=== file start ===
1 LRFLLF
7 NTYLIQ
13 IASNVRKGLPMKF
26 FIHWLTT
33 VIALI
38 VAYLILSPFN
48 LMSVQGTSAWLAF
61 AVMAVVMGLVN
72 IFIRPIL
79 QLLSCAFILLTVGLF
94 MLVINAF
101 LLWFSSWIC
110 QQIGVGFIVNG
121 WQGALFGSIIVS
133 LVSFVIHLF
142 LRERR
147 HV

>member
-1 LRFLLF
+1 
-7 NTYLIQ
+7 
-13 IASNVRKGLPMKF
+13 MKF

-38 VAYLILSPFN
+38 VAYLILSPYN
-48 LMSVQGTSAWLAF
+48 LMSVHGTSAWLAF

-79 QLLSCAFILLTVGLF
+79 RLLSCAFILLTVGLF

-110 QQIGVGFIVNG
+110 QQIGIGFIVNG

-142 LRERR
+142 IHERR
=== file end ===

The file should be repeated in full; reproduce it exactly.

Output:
1 LRFLLF
7 NTYLIQ
13 IASNVRKGLPMKF
26 FIHWLTT
33 VIALI
38 VAYLILSPFN
48 LMSVQGTSAWLAF
61 AVMAVVMGLVN
72 IFIRPIL
79 QLLSCAFILLTVGLF
94 MLVINAF
101 LLWFSSWIC
110 QQIGVGFIVNG
121 WQGALFGSIIVS
133 LVSFVIHLF
142 LRERR
147 HV

>member
-1 LRFLLF
+1 
-7 NTYLIQ
+7 
-13 IASNVRKGLPMKF
+13 MKF

-38 VAYLILSPFN
+38 VAYLILSPYN
-48 LMSVQGTSAWLAF
+48 LMSVHGTSAWLAF

-79 QLLSCAFILLTVGLF
+79 RLLSCAFILLTVGLF

-110 QQIGVGFIVNG
+110 QQIGIGFIVNG

-142 LRERR
+142 IHERR